Atlanta’s Danielle Deadwyler, a multidisciplinary performance artist, actor and filmmaker, has won a 2021 Princess Grace Award in film. The award comes with a $10,000 unrestricted cash grant.
The awards, named for American actress Grace Kelly, who left Hollywood to marry Monaco’s Prince Rainier III in 1956, annually honor America’s most promising emerging talents in theater, dance and film. They come with exclusive grant opportunities, lifelong career development and support, and networking.
Deadwyler, 39, was nominated by Synchronicity Theatre, where her play RIP was staged last October. She’s one of six recipients in the film category and one of 18 overall award winners for 2021. Her film work — as writer, performer and producer — often focuses on public vs. private work; race, gender and sexuality; and public performance and community dialogue.
“My work explores how lines are blurred in the labor of Black women, especially in domestic and sexual work, and the impacts on the Black body,” she says in her artist statement. “I’m interested in emboldening Black–women subjectivity within live performance engagement in local communities, a framework for navigating what I call a Black Americana chaos.”
The Atlanta native may be best known for playing LaQuita “Quita” Maxwell on Tyler Perry’s primetime soap opera The Haves and the Have Nots (2016-2020), but she’s had a decade-long stage career, too. Deadwyler has worked at the Alliance, Aurora and Horizon theaters, Theater Emory and True Colors Theatre Company. She won the 2015 Suzi Bass Award for outstanding lead actor (female) for The C.A. Lyons Project at the Alliance.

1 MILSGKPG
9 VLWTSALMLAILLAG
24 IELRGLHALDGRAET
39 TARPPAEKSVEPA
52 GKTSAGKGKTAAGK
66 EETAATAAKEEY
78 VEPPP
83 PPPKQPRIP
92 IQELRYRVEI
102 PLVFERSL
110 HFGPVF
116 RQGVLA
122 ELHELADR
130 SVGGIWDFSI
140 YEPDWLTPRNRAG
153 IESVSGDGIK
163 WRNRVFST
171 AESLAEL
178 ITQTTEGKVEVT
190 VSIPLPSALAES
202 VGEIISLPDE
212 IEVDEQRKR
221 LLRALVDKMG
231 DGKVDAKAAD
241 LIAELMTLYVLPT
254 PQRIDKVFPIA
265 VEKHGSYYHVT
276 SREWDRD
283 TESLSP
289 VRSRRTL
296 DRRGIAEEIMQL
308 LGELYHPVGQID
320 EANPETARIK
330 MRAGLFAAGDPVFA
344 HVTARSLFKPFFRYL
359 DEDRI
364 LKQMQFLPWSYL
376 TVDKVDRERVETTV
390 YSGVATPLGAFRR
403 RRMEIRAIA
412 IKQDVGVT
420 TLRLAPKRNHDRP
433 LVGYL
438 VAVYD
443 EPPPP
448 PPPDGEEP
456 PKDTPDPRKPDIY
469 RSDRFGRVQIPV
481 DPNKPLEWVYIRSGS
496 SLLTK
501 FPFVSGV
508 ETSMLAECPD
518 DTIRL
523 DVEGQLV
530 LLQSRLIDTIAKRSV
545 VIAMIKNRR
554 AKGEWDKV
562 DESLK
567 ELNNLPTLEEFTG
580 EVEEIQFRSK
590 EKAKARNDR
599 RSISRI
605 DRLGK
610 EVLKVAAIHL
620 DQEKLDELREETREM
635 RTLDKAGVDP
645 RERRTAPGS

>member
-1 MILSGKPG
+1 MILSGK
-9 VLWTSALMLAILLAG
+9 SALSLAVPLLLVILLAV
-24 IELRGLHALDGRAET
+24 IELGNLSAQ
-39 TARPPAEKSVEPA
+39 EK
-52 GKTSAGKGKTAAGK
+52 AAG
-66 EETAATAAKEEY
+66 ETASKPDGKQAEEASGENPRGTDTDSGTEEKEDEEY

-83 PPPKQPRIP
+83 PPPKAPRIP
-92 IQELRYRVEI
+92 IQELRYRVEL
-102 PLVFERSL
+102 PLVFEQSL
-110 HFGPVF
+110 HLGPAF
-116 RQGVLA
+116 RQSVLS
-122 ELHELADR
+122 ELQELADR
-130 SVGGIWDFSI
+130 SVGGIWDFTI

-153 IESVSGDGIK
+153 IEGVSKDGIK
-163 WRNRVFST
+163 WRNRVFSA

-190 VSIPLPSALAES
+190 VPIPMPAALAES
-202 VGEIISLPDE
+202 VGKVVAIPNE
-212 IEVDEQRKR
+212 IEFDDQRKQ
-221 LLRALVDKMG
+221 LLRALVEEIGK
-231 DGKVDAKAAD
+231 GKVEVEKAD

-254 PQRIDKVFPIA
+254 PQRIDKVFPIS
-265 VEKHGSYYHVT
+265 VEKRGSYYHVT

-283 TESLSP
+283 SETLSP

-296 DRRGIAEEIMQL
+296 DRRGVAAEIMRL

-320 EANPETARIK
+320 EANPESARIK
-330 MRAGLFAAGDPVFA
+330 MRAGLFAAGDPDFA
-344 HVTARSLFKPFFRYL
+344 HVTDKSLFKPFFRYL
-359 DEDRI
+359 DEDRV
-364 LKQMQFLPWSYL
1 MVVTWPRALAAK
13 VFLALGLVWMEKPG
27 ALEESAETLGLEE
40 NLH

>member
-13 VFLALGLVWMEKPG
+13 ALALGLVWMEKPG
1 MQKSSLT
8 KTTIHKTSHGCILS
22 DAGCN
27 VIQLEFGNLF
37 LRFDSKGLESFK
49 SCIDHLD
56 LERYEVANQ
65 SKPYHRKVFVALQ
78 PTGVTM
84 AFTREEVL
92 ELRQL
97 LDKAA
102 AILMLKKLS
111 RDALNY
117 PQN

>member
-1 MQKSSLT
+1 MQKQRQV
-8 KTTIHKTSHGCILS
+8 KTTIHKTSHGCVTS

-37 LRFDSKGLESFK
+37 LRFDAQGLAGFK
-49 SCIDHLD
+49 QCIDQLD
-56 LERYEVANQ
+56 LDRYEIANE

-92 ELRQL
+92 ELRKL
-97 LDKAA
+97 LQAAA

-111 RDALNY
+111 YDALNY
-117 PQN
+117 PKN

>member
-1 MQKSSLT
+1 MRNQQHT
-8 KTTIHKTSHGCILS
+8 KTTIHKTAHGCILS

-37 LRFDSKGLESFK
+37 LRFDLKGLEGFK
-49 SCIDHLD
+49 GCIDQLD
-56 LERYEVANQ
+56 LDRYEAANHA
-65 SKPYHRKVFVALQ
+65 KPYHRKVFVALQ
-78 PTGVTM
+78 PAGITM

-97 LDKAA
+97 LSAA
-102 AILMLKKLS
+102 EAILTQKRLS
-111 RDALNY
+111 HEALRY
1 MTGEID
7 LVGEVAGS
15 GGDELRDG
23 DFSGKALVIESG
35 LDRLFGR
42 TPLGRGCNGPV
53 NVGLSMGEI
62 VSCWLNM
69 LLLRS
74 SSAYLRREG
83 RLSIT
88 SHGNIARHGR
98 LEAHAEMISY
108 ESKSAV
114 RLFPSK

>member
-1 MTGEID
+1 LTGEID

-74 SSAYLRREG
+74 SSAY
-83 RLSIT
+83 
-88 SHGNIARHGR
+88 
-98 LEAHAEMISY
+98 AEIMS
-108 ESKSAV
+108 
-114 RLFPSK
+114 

The film work she creates is mostly experimental; many of the films she acts in are more mainstream. She’ll play Emmett Till’s mother, Mamie, in the feature film Till, expected to start filming in Atlanta in September. Whoopi Goldberg will play Emmett’s grandmother. Emmett Till was 14 when he was beaten and lynched in 1955 Mississippi after being accused of offending a White woman in her family’s grocery store.
Deadwyler played Jane in the 2018 feature Jane and Emma, in which a Black woman finds friendship with the wife of the Mormon Church founder. She can be seen in the Netflix western The Harder They Fall in November and in HBO’s limited series Station Eleven. She has been seen in HBO’s Watchman and the TV series Atlanta, Greenleaf and Paradise Lost.
Her more experimental film work — with titles such as Somebody Else’s Problem, Rent was due on the 5th, Movement Love and You Are Welcome, You’re Welcome — has been seen locally at Atlanta Contemporary, the Atlanta Film Festival, the Center for Civil and Human Rights, LadyFest Atlanta at Eyedrum, Hartsfield–Jackson Atlanta International Airport; MINT and Mammal galleries; 7 Stages; and Whitespace; as well as venues in St. Louis; Oxford, Mississippi; New York City; Wilmington, North Carolina; and Tampa, Florida;
Her 13-minute CHOR(E)S won a jury award at the 2020 New Orleans Film Festival. It features a single woman laboring through a cacophony of chores, from the domestic to the limits of being left alone.
BustitOpen, based on her performance-art piece, won the Georgia Film Award at the 2021 Atlanta Film Festival. It follows four intergenerational Black women, features historical and surrealistic imagery and “molds a legacy and an (un)making of the world of their work.”
Deadwyler has a B.A. in history from Spelman College, an M.A. in American Studies from Columbia University (her thesis was on sex-positive images of women in hip-hop) and an M.F.A. in creative writing/poetry from Ashland University in Ohio.
Atlanta theater artist Tinashe Kajese–Bolden won a Princess Grace Award in 2019. The grant endowed her work as the BOLD Women’s Leadership Circle Artistic Director Fellow at the Alliance Theatre that season.